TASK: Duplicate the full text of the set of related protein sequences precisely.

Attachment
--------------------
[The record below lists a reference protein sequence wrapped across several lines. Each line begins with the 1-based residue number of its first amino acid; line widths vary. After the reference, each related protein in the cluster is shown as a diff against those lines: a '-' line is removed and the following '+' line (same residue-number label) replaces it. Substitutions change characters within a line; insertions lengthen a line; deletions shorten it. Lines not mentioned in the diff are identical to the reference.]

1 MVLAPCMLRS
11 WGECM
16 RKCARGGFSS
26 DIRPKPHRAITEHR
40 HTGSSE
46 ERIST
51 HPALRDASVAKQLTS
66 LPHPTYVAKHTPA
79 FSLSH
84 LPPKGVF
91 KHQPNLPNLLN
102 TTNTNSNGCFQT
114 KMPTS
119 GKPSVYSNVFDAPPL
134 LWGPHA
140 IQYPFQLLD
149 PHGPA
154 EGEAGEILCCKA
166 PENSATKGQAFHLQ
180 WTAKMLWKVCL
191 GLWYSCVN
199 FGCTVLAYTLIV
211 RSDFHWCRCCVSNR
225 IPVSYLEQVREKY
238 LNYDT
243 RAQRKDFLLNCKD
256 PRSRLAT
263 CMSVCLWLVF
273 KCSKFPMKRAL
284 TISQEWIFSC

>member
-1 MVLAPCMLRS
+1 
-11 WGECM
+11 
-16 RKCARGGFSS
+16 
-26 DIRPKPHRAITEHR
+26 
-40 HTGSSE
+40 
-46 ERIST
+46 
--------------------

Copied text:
[The record below lists a reference protein sequence wrapped across several lines. Each line begins with the 1-based residue number of its first amino acid; line widths vary. After the reference, each related protein in the cluster is shown as a diff against those lines: a '-' line is removed and the following '+' line (same residue-number label) replaces it. Substitutions change characters within a line; insertions lengthen a line; deletions shorten it. Lines not mentioned in the diff are identical to the reference.]

1 MVLAPCMLRS
11 WGECM
16 RKCARGGFSS
26 DIRPKPHRAITEHR
40 HTGSSE
46 ERIST
51 HPALRDASVAKQLTS
66 LPHPTYVAKHTPA
79 FSLSH
84 LPPKGVF
91 KHQPNLPNLLN
102 TTNTNSNGCFQT
114 KMPTS
119 GKPSVYSNVFDAPPL
134 LWGPHA
140 IQYPFQLLD
149 PHGPA
154 EGEAGEILCCKA
166 PENSATKGQAFHLQ
180 WTAKMLWKVCL
191 GLWYSCVN
199 FGCTVLAYTLIV
211 RSDFHWCRCCVSNR
225 IPVSYLEQVREKY
238 LNYDT
243 RAQRKDFLLNCKD
256 PRSRLAT
263 CMSVCLWLVF
273 KCSKFPMKRAL
284 TISQEWIFSC

>member
-1 MVLAPCMLRS
+1 
-11 WGECM
+11 
-16 RKCARGGFSS
+16 
-26 DIRPKPHRAITEHR
+26 
-40 HTGSSE
+40 
-46 ERIST
+46 